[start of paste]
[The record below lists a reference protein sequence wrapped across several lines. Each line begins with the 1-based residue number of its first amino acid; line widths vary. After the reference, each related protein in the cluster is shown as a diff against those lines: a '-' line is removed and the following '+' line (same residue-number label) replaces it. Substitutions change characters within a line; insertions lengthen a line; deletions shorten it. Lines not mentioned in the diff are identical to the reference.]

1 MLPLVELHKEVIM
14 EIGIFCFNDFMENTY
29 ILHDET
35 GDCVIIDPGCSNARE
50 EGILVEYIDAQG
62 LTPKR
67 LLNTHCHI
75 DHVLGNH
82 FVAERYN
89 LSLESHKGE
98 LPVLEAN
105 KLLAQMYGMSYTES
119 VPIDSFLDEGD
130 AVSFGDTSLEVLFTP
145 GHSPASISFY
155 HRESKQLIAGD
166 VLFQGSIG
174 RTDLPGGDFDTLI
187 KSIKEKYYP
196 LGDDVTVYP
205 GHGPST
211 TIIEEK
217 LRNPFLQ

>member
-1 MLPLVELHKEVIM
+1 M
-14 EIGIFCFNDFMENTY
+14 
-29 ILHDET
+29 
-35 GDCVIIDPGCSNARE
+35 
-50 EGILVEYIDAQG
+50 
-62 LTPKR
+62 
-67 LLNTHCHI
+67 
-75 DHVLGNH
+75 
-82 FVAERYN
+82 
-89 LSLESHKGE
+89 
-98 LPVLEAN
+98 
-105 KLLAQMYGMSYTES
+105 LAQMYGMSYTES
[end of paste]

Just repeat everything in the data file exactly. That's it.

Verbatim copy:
[The record below lists a reference protein sequence wrapped across several lines. Each line begins with the 1-based residue number of its first amino acid; line widths vary. After the reference, each related protein in the cluster is shown as a diff against those lines: a '-' line is removed and the following '+' line (same residue-number label) replaces it. Substitutions change characters within a line; insertions lengthen a line; deletions shorten it. Lines not mentioned in the diff are identical to the reference.]

1 MLPLVELHKEVIM
14 EIGIFCFNDFMENTY
29 ILHDET
35 GDCVIIDPGCSNARE
50 EGILVEYIDAQG
62 LTPKR
67 LLNTHCHI
75 DHVLGNH
82 FVAERYN
89 LSLESHKGE
98 LPVLEAN
105 KLLAQMYGMSYTES
119 VPIDSFLDEGD
130 AVSFGDTSLEVLFTP
145 GHSPASISFY
155 HRESKQLIAGD
166 VLFQGSIG
174 RTDLPGGDFDTLI
187 KSIKEKYYP
196 LGDDVTVYP
205 GHGPST
211 TIIEEK
217 LRNPFLQ

>member
-1 MLPLVELHKEVIM
+1 M
-14 EIGIFCFNDFMENTY
+14 
-29 ILHDET
+29 
-35 GDCVIIDPGCSNARE
+35 
-50 EGILVEYIDAQG
+50 
-62 LTPKR
+62 
-67 LLNTHCHI
+67 
-75 DHVLGNH
+75 
-82 FVAERYN
+82 
-89 LSLESHKGE
+89 
-98 LPVLEAN
+98 
-105 KLLAQMYGMSYTES
+105 LAQMYGMSYTES